Traffic Control

A few months ago I was at a crash where a woman in her 40s ran a red light and collided into two other cars. After speaking with her I could tell she had major emotional problems. The accident made everything worse because she was driving her mother’s car and she didn’t want to tell her.

After a few minutes she started talking about not wanting to live. I called for a patrol unit to deal with her while I continued to handle the collision investigation part.

Two officers rolled up and spoke to the woman. A few minutes later one of the cops told me she really didn’t want to kill herself. He said she was an emotional wreck and more worried about telling her mother about the car. They helped out by calling mom and breaking the news to her.

When I was done, I walked over to where the woman was. She was still a mess, but things were better now that the officers had calmed her down and spoken to her mom.

I tried to make her feel better by telling her we had all been involved in on-duty crashes before.

She looked at me with a suspicious look and said, “No you haven’t.”

“Yes, I have. One time I hit a house,” I replied.

With a skeptical look she said, “No you didn’t. You’re just trying to make me feel better.”

I pointed to one of the cops and said, “I met him his first day at work when he crashed on his very first call.”

She looked over at him as he said, “I did.”

“No you didn’t. You’re lying.”

“Serious. I did.” he said.

The other cop then said, “I’ve crashed too.”

She squinted her eyes as she said, “You’re making this stuff up.”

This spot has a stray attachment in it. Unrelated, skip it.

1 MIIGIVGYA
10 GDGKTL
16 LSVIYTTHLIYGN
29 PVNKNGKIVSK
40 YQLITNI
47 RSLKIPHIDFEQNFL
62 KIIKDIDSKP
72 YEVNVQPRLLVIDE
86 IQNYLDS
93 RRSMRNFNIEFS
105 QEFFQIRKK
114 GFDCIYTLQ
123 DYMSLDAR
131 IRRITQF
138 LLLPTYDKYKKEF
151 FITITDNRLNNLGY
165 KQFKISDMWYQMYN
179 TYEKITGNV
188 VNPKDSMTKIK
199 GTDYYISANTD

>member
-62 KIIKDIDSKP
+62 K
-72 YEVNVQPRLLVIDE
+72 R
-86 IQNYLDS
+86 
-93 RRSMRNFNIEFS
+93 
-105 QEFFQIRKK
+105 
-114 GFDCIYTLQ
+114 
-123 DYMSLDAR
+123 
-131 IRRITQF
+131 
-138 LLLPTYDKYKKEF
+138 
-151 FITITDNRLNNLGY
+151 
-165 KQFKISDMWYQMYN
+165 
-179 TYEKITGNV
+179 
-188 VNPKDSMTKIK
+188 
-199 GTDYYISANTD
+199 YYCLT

No matter how much we told her about our traffic collisions she didn’t believe us. We all wished the stories weren’t true, but they were.

I know it sounds pretty far fetched for a police car to hit a house, but it was true. Maybe a picture of my crashed patrol car in the front yard of that house would’ve made her believe me.

You just can’t make this stuff up.

Did she hang up on me?


The other night I drove to a person’s house to try and contact them about a traffic collision they were involved in the week before. The driver wasn’t home, but I got their phone number from someone who lived there.

I drove around the corner and pulled over so I could call her. The phone rang once and she said, “Hello?”

I told her my name and what police department I was from. I then asked, “Were you in a car accident last week?”


I explained to her that I was the officer investigating the crash and asked, “Can you tell me what happened?”

“I’m driving. I can’t talk right now.”

“But you answered the phone,” I said shaking my head. “Can you pull over and tell me what happened then?”

“I’m driving. I can’t talk.” She then hung up.

I looked at my phone with a confused look as I wondered what just happened. What the heck was this lady talking about? It sure didn’t bother her to answer the phone when she was driving. Now she can’t talk when the cops call?

I hit redial.

Ring, ring, ring, ring, voicemail.